SARA LEE SELLS AUSTRALIAN UNIT
Byline: Arnold J. Karr / With contributions from Arthur Hagopian, Sydney
NEW YORK — Continuing to shed noncore apparel assets, Sara Lee Corp. said Monday it had agreed to sell its Australian apparel operations to Pacific Dunlop Ltd. for $31.5 million.
The acquisition of Sara Lee’s Australian and New Zealand unit — principally hosiery, sportswear, workwear and intimate apparel operations — is expected to add approximately $105 million in sales to Pacific Dunlop, which last year had revenues of $683 million. Dollar figures have been converted at current exchange.
Following consummation of the transaction, expected next week, Pacific Dunlop will own the Australian and New Zealand apparel brands Razzamatazz, Formfit and Kayser hosiery, Stubbies shorts and King Gee workwear. Sara Lee’s Hanes, Playtex and Wonderbra have been licensed to Pacific Dunlop by Sara Lee.
Rod Chadwick, chief executive of Pacific Dunlop, said, “The Sara Lee Apparel businesses are a near-perfect fit and an outstanding growth opportunity for our own branded apparel business. Added to our existing stable of brands, they will strengthen Pacific Dunlop’s position as home to the strongest lineup of icon brands in Australasia as well as take us into profitable new product categories.”
The company’s focus, “which this acquisition and the recent acquisition of Clarks Shoes demonstrate, is now on growing our branded distribution businesses,” he said. The firm’s brands include Bonds, Berlei, Jockey, Rio, Amco, Everlast and Lightning Bolt.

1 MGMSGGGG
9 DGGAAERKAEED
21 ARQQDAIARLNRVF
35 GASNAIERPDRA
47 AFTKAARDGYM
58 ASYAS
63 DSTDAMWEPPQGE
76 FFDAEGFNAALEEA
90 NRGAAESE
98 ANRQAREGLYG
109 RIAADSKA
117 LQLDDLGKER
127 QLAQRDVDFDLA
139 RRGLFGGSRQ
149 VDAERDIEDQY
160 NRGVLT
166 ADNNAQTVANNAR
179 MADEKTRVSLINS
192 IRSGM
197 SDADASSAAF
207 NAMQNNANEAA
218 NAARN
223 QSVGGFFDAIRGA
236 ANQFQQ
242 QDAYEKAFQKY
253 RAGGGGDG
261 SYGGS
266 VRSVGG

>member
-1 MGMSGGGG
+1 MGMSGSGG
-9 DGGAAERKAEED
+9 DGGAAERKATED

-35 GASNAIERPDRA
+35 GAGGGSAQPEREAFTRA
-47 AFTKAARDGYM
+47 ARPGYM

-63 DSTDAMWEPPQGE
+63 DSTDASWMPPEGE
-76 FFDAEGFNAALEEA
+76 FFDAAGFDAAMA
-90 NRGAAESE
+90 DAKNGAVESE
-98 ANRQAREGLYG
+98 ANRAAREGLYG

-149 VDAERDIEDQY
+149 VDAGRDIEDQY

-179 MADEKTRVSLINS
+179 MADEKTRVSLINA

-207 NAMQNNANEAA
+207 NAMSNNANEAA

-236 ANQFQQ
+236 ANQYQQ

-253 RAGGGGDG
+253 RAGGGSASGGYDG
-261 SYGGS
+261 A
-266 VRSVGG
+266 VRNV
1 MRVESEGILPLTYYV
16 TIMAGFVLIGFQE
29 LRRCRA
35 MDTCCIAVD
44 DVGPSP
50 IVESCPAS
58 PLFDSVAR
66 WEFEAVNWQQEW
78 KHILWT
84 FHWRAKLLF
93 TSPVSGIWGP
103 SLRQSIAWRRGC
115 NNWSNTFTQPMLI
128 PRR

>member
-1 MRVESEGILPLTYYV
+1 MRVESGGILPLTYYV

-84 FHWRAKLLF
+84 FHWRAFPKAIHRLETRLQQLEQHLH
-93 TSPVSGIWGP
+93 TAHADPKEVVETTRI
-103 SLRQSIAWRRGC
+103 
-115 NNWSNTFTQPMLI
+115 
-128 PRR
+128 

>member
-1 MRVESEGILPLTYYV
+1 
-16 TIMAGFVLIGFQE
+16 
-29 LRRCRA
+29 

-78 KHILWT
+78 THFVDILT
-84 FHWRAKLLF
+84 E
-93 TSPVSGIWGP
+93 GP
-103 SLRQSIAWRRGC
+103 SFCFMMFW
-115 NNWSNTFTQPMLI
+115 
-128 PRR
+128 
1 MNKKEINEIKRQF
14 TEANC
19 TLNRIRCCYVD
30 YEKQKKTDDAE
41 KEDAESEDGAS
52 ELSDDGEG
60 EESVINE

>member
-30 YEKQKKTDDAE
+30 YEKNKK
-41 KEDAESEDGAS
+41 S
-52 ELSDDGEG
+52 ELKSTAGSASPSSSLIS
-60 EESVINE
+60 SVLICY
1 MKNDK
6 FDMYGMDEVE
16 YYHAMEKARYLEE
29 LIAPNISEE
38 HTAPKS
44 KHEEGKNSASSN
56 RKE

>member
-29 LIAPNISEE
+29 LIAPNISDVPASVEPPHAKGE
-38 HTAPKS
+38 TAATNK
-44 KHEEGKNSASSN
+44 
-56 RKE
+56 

He expects the acquisitions to make a positive contribution to earnings in the coming year.
In a statement, Sara Lee ceo Steven McMillan said, “Sara Lee Apparel Australasia generates nearly half of its annual sales from workwear and casual clothing, which we no longer consider core categories for our company.”
The divestiture brings Sara Lee’s exit from noncore businesses, originally announced last May, one step closer to completion. As reported, that plan, which calls for the disposal of apparel operations outside the areas of intimate apparel and underwear, has resulted in the spinoff of Coach through an initial public offering and, just last week, the sale of Champion’s college bookstore operation to privately held Gear for Sports.
The firm indicated last month that it had found a buyer not only for its Australian apparel operations but also for those of its Champion Europe unit. The Chicago-based conglomerate has elected to retain its noncollegiate U.S. Champion business and will sell the 81 percent of Coach not sold through last October’s IPO through a stock swap.